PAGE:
Federal Communications Commission has recently rejected a petition filed by Wave Broadband®, who alleged that Comcast® used unfair business practices that prevented them from airing TV programming to the customers. The Media Bureau of FCC termed the petition as a ‘program access complaint’, and stated that there are deadlines to file complaints of such nature.
“[W]e dismiss the Petition because Wave® did not file within the time limit that our program access rule requires,” said the Commission in a ruling favorable to Comcast®. FCC accepted the argument of the Telco giant that the petition against them from their rival was filed “in the final month of the contract terms, long after the [FCC’s one-year statute of] limitations periods expired.”
Wave Broadband® has over 400,000 subscribers in California, Oregon, Washington, whereas Comcast® has over 22 million TV subscribers nationwide and owns several TV networks. Cable providers pay Comcast® for accesses to TV programming channels. The petition from Wave Broadband® against regional sports networks owned by Comcast® stated that the company’s practices “had the effect of withholding must-have regional sports programming from the largest cable competitor to Comcast Cable® on the West Coast unless Wave® agreed to pay a punitive ransom totaling nearly $3.5 million.”
Both Wave Broadband® and Comcast® signed a contract back in October 2014, that required Wave® to deliver the Comcast-owned sports networks to a particular portion of the overall customers. “Ultimately, Wave® was not able to maintain the contracts’ agreed-upon subscriber penetration percentage terms—a result that Wave® attributes to Comcast’s decision to offer its regional sports networks through different distribution methods—and Wave® agreed in July 2017 to cure the breach of contract with a payment of damages to Comcast®,” noted Federal Communications Commission on the dispute.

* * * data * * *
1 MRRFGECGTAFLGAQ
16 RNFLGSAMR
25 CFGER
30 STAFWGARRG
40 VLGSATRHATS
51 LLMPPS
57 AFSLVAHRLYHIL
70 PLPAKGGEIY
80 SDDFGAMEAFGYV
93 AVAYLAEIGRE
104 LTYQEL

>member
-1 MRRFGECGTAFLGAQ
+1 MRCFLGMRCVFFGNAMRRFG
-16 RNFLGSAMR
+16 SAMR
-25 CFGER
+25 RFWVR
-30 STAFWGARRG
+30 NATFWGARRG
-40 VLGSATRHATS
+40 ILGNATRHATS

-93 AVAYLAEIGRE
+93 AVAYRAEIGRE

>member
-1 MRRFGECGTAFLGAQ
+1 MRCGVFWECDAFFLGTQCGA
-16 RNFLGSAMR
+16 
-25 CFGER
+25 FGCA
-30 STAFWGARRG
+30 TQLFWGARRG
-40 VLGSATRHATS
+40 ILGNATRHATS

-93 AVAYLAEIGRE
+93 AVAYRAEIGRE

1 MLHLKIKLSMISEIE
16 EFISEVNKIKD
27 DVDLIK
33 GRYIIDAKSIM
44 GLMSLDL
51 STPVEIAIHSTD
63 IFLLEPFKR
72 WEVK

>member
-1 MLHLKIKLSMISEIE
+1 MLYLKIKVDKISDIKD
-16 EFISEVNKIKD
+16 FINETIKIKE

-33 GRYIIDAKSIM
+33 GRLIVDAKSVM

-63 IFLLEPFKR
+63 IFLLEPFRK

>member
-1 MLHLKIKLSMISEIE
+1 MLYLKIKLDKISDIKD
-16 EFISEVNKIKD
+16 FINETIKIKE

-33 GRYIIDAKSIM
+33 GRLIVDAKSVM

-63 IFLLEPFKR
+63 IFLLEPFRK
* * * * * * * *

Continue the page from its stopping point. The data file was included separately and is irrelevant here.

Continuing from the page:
The ‘different distribution methods’, refers to the video services that carry online content from Comcast’s sports networks. Many of the customers, who subscribe to TV service, said that Wave® adds an online video service. That is what contributed to Wave’s failure to keep deliver Comcast-owned content to the subscriber percentage as mentioned in the contract.
Wave Broadband® argued that Comcast® made a threat to drop sports networks from the TV service if Wave® did not pay more, which they agreed to in turn seeking refunds. However, Comcast® disputed that Wave® made voluntary commitments in multiple contracts starting in 2005. “Yet Wave® now asks the Commission to declare that the parties’ arrangements under the expired agreements are ‘unlawful’, to absolve Wave’s acknowledged breach of the contracts,” Comcast® told FCC.